Sylvia Duckworth’s Sketchnote about Teacher PLNs is a wonderful thought starter for me and I hope for others as well.
It reminded me of a conversation that we had in planning years ago. The question was thrown on the table.
“Why would I want a teacher to connect with someone half way around the world when they won’t talk to their colleague down the hall?”
It wasn’t posed by a luddite; it was meant to get us thinking deeper about just what it was we were planning to do. And, what we were planning to do was to replace an ancient email system that I had installed on a trial basis for a few of us to investigate just what we could do and to prove the value of it with others. By today’s standards, it was pretty lame although functional. You could send and receive email messages and that was about it. Looking back now, I’m not sure it would even do CC or BC. It really was primitive but it was free so hey.
We wanted so much more.
Not only did we want to be able to talk to the teacher down the hall but we wanted to be able to talk to teachers with the same passion throughout the board. Some of us had worked with and I had actually run a Bulletin Board System for my students and for anyone else who wanted to join. We knew that when you set aside discussion areas that people would jump at the chance to talk and collaborate. I had also set up a BBS on the local network at school and turned the keys over to a group of students to manage it. They did a wonderful job and learned the challenges of approving and denying messages and standards and so much more…
All of this was a drop in the bucket to what we have today.
When you get past the mindset that the only person that you want to work with is the other teacher down the hall, Sylvia’s Sketchnote takes on new and deeper meaning. But, if you’re reading my blog, you know that. You’re connected to the internet and either intentionally or accidentally stumbled onto this post. It’s a choice and a decision that you’ve made if you’re doing this from at home. It’s a choice and a decision that you’ve been allowed if you’re doing this from your place of work.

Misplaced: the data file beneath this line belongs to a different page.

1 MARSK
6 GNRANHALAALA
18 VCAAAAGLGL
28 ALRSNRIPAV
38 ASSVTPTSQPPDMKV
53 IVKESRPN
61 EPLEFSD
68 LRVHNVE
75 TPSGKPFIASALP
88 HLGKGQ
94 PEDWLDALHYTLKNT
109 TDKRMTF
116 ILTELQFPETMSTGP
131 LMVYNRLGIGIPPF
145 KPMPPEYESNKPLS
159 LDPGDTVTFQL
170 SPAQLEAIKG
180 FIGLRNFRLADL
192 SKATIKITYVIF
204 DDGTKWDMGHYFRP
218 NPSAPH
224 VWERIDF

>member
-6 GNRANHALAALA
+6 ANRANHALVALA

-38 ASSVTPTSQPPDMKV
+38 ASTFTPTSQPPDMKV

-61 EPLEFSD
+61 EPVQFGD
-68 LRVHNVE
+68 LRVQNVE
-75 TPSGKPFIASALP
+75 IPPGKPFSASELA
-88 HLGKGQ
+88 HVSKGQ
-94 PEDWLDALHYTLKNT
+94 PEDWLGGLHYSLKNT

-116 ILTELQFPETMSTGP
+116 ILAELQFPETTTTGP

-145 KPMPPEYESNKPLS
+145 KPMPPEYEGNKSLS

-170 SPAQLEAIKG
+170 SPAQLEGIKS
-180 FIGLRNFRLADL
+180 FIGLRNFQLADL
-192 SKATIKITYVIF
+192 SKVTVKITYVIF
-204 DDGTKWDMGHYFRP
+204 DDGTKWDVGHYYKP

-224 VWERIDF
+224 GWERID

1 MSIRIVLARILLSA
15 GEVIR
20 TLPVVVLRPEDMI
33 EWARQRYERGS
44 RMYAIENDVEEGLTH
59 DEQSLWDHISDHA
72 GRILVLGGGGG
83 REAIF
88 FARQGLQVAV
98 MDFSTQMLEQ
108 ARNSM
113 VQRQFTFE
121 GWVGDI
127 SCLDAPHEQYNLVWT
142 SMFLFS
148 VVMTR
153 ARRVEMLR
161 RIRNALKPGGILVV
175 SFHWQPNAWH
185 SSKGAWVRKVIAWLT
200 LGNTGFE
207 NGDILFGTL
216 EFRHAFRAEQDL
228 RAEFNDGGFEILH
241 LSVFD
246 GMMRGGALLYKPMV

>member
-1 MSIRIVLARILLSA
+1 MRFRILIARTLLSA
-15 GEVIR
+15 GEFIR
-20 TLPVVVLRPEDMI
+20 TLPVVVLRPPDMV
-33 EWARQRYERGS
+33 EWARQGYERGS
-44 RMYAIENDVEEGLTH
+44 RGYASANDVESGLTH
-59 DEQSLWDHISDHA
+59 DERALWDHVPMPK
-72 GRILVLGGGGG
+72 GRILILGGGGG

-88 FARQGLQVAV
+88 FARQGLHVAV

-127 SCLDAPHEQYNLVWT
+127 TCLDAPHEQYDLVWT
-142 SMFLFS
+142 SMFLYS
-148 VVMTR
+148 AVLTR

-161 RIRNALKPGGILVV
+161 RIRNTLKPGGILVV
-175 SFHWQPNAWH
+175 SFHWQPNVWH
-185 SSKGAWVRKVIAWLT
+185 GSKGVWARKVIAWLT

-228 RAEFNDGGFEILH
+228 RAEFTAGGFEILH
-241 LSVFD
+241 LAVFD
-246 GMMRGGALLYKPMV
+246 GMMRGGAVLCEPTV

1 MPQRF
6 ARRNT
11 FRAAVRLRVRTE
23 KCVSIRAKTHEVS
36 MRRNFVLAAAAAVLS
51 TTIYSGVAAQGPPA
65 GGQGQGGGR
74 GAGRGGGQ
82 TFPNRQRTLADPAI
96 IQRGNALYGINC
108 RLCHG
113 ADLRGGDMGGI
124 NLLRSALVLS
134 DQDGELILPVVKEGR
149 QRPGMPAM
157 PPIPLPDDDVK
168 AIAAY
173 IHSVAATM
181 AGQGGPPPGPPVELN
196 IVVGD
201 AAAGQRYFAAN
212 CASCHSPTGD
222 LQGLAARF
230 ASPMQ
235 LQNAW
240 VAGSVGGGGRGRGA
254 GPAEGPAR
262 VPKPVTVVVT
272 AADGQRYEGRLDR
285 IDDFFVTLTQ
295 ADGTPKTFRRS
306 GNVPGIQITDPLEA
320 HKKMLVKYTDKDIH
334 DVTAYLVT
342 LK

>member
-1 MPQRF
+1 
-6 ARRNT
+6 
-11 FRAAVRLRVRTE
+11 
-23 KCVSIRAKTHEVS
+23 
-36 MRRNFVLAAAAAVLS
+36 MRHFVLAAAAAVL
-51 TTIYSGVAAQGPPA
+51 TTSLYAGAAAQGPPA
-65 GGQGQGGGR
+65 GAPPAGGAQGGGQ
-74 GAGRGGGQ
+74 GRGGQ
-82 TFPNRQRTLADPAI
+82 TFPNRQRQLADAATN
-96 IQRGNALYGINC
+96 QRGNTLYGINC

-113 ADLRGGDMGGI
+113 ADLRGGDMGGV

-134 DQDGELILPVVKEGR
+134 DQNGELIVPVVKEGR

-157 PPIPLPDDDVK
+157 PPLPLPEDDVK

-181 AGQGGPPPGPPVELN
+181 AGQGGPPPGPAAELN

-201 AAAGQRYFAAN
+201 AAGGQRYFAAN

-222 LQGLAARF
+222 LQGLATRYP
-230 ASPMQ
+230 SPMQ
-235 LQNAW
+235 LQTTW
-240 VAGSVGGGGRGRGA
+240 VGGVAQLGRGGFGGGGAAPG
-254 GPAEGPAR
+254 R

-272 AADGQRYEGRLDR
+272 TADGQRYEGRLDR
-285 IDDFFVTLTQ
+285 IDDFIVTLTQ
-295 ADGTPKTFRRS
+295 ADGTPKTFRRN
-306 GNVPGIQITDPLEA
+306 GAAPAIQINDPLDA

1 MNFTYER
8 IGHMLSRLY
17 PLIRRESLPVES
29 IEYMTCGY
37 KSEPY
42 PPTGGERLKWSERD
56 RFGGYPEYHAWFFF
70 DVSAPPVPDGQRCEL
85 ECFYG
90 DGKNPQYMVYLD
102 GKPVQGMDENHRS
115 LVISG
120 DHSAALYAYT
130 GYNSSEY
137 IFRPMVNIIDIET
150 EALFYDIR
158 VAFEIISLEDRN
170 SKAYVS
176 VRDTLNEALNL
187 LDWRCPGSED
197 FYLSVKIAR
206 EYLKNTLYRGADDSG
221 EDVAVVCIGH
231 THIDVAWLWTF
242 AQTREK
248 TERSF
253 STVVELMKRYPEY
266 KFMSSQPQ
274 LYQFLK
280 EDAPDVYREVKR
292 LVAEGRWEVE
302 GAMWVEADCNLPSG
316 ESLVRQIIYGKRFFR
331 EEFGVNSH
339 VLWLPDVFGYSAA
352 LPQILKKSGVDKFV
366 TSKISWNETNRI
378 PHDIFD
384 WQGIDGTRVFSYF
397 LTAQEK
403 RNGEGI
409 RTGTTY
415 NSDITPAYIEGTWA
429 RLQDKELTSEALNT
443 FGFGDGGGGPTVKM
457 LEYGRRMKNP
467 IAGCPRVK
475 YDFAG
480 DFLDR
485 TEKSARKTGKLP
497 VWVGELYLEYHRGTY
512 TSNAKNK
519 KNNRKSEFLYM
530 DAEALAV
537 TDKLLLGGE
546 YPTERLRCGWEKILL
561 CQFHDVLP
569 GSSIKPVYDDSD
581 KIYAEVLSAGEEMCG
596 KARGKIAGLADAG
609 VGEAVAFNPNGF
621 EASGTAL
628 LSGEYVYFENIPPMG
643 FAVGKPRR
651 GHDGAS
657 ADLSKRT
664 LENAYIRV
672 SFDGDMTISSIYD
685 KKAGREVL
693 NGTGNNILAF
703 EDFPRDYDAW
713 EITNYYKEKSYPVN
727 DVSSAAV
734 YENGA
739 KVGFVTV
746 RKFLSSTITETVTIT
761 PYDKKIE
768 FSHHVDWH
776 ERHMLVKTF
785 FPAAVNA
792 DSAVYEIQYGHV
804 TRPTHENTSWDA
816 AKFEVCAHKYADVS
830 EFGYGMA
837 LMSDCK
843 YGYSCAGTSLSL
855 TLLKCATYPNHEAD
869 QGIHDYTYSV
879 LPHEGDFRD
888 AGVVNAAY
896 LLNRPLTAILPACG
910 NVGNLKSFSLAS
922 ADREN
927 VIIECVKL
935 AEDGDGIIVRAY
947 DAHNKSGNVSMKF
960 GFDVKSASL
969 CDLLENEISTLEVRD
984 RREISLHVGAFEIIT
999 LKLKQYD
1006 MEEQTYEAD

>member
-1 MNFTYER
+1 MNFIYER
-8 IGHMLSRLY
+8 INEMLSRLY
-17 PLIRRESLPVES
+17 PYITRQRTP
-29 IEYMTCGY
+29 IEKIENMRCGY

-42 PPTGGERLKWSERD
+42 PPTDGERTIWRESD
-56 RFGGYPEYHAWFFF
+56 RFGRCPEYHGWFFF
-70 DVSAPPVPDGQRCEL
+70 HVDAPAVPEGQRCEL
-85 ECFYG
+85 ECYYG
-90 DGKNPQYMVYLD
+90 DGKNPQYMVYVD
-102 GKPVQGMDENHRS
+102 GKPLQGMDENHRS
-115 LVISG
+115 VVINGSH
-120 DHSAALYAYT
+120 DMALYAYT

There are many educators that aren’t able to make that choice. The choice and decision made by their employer have prohibited this. It’s an intentional act to block access to blogs. It falls into the same category of blocking Twitter, Facebook, YouTube, Instagram, … as a choice and a decision.
There are times when decisions and choices are made that make it just inconvenient to the point of discouragement. You might have to load this to get email, that to get discussions, this to get to Twitter, that to get to … There are only so many minutes in an educator’s day. In this case, priorities are set and getting to collaboration has to rank behind checking out job postings or finding out what to wear on crazy shirt day. The savvy educator will work at developing solutions to get around this. For example, subscribing and bringing all these things to your mailbox is a great way to do this. According to my WordPress statistics there are far more subscribers than people that actually visit the blog directly.
And that’s just one drop in the big internet learning bucket.
Go back and take a look at the Sketchnote. How much of the discovery, connections, collaboration could be accomplished if you only had email as a tool?
Is that sufficient when we’re talking about 2016? Shouldn’t the whole buffet of tools be available to all teachers and classrooms? Shouldn’t the choice and decision be made to promote as much ability to learn and communicate as possible? Can we really expect to barricade the outside world and then wonder why we’re not doing anything innovative? After all, if you’re blocked from doing so, so is that teacher down the hall. So much for learning at the point of instruction.
What’s in your toolkit that makes all this possible? Mine lies in tabs that are pinned and logged in in my browser.
Can you do it all at school or do you have to wait until you get home?